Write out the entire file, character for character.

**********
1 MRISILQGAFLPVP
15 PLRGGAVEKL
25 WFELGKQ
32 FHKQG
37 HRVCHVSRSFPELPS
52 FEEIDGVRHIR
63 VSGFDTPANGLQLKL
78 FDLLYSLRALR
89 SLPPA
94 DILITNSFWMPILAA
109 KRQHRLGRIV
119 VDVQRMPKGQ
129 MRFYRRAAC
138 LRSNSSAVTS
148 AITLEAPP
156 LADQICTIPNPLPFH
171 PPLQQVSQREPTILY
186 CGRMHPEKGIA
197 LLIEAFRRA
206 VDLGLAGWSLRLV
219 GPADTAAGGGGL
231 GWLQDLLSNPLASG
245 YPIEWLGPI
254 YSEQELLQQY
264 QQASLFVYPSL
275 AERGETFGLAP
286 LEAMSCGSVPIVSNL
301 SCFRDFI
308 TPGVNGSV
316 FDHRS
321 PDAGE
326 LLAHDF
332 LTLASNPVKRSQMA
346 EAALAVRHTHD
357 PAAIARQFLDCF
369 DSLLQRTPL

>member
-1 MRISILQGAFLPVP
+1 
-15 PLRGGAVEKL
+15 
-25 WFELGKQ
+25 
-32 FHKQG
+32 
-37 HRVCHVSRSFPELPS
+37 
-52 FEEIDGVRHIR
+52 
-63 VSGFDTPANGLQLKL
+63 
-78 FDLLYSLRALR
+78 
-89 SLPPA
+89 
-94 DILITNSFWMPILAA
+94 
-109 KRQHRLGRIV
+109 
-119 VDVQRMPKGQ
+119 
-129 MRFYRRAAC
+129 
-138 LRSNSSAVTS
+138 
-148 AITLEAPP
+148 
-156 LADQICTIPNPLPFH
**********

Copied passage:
1 MRISILQGAFLPVP
15 PLRGGAVEKL
25 WFELGKQ
32 FHKQG
37 HRVCHVSRSFPELPS
52 FEEIDGVRHIR
63 VSGFDTPANGLQLKL
78 FDLLYSLRALR
89 SLPPA
94 DILITNSFWMPILAA
109 KRQHRLGRIV
119 VDVQRMPKGQ
129 MRFYRRAAC
138 LRSNSSAVTS
148 AITLEAPP
156 LADQICTIPNPLPFH
171 PPLQQVSQREPTILY
186 CGRMHPEKGIA
197 LLIEAFRRA
206 VDLGLAGWSLRLV
219 GPADTAAGGGGL
231 GWLQDLLSNPLASG
245 YPIEWLGPI
254 YSEQELLQQY
264 QQASLFVYPSL
275 AERGETFGLAP
286 LEAMSCGSVPIVSNL
301 SCFRDFI
308 TPGVNGSV
316 FDHRS
321 PDAGE
326 LLAHDF
332 LTLASNPVKRSQMA
346 EAALAVRHTHD
357 PAAIARQFLDCF
369 DSLLQRTPL

>member
-1 MRISILQGAFLPVP
+1 
-15 PLRGGAVEKL
+15 
-25 WFELGKQ
+25 
-32 FHKQG
+32 
-37 HRVCHVSRSFPELPS
+37 
-52 FEEIDGVRHIR
+52 
-63 VSGFDTPANGLQLKL
+63 
-78 FDLLYSLRALR
+78 
-89 SLPPA
+89 
-94 DILITNSFWMPILAA
+94 
-109 KRQHRLGRIV
+109 
-119 VDVQRMPKGQ
+119 
-129 MRFYRRAAC
+129 
-138 LRSNSSAVTS
+138 
-148 AITLEAPP
+148 
-156 LADQICTIPNPLPFH